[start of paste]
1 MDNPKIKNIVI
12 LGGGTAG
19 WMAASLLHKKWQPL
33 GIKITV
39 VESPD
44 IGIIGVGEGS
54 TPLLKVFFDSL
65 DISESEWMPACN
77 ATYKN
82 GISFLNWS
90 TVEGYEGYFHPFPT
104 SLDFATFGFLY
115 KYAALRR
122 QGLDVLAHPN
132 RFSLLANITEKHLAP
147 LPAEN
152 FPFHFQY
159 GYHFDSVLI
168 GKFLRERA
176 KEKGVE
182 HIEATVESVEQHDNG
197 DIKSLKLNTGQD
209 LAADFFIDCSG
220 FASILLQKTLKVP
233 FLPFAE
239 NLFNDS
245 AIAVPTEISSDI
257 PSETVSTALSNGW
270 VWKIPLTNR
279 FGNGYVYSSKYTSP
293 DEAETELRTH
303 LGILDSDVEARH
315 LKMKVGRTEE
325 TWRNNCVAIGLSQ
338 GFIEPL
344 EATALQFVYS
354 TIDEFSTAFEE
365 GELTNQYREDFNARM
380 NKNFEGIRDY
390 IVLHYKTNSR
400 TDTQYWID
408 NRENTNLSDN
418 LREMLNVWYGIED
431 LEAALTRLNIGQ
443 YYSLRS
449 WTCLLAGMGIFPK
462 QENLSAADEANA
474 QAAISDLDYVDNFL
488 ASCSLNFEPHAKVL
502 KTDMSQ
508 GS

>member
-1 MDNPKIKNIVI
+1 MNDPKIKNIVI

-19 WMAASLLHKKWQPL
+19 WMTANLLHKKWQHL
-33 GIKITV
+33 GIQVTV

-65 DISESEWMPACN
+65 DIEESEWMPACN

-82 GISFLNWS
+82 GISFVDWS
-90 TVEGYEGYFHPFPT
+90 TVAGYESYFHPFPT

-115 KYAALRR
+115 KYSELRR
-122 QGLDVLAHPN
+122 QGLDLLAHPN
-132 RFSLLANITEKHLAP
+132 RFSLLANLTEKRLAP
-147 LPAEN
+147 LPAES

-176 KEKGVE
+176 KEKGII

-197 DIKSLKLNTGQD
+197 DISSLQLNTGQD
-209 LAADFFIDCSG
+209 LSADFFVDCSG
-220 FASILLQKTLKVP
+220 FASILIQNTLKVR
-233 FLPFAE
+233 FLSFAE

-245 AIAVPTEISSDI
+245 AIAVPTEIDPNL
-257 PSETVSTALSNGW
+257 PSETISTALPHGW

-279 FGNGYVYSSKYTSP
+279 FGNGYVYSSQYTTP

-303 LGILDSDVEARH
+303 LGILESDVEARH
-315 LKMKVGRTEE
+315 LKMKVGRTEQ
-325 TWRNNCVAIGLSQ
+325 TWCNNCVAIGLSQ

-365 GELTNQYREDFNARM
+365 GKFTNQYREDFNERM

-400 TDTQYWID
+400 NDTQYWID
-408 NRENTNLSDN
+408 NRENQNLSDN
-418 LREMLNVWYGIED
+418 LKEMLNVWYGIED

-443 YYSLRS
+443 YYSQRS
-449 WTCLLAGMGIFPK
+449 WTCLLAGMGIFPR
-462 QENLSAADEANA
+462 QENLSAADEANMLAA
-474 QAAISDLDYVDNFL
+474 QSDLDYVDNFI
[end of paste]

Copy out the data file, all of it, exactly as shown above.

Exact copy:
1 MDNPKIKNIVI
12 LGGGTAG
19 WMAASLLHKKWQPL
33 GIKITV
39 VESPD
44 IGIIGVGEGS
54 TPLLKVFFDSL
65 DISESEWMPACN
77 ATYKN
82 GISFLNWS
90 TVEGYEGYFHPFPT
104 SLDFATFGFLY
115 KYAALRR
122 QGLDVLAHPN
132 RFSLLANITEKHLAP
147 LPAEN
152 FPFHFQY
159 GYHFDSVLI
168 GKFLRERA
176 KEKGVE
182 HIEATVESVEQHDNG
197 DIKSLKLNTGQD
209 LAADFFIDCSG
220 FASILLQKTLKVP
233 FLPFAE
239 NLFNDS
245 AIAVPTEISSDI
257 PSETVSTALSNGW
270 VWKIPLTNR
279 FGNGYVYSSKYTSP
293 DEAETELRTH
303 LGILDSDVEARH
315 LKMKVGRTEE
325 TWRNNCVAIGLSQ
338 GFIEPL
344 EATALQFVYS
354 TIDEFSTAFEE
365 GELTNQYREDFNARM
380 NKNFEGIRDY
390 IVLHYKTNSR
400 TDTQYWID
408 NRENTNLSDN
418 LREMLNVWYGIED
431 LEAALTRLNIGQ
443 YYSLRS
449 WTCLLAGMGIFPK
462 QENLSAADEANA
474 QAAISDLDYVDNFL
488 ASCSLNFEPHAKVL
502 KTDMSQ
508 GS

>member
-1 MDNPKIKNIVI
+1 MNDPKIKNIVI

-19 WMAASLLHKKWQPL
+19 WMTANLLHKKWQHL
-33 GIKITV
+33 GIQVTV

-65 DISESEWMPACN
+65 DIEESEWMPACN

-82 GISFLNWS
+82 GISFVDWS
-90 TVEGYEGYFHPFPT
+90 TVAGYESYFHPFPT

-115 KYAALRR
+115 KYSELRR
-122 QGLDVLAHPN
+122 QGLDLLAHPN
-132 RFSLLANITEKHLAP
+132 RFSLLANLTEKRLAP
-147 LPAEN
+147 LPAES

-176 KEKGVE
+176 KEKGII

-197 DIKSLKLNTGQD
+197 DISSLQLNTGQD
-209 LAADFFIDCSG
+209 LSADFFVDCSG
-220 FASILLQKTLKVP
+220 FASILIQNTLKVR
-233 FLPFAE
+233 FLSFAE

-245 AIAVPTEISSDI
+245 AIAVPTEIDPNL
-257 PSETVSTALSNGW
+257 PSETISTALPHGW

-279 FGNGYVYSSKYTSP
+279 FGNGYVYSSQYTTP

-303 LGILDSDVEARH
+303 LGILESDVEARH
-315 LKMKVGRTEE
+315 LKMKVGRTEQ
-325 TWRNNCVAIGLSQ
+325 TWCNNCVAIGLSQ

-365 GELTNQYREDFNARM
+365 GKFTNQYREDFNERM

-400 TDTQYWID
+400 NDTQYWID
-408 NRENTNLSDN
+408 NRENQNLSDN
-418 LREMLNVWYGIED
+418 LKEMLNVWYGIED

-443 YYSLRS
+443 YYSQRS
-449 WTCLLAGMGIFPK
+449 WTCLLAGMGIFPR
-462 QENLSAADEANA
+462 QENLSAADEANMLAA
-474 QAAISDLDYVDNFL
+474 QSDLDYVDNFI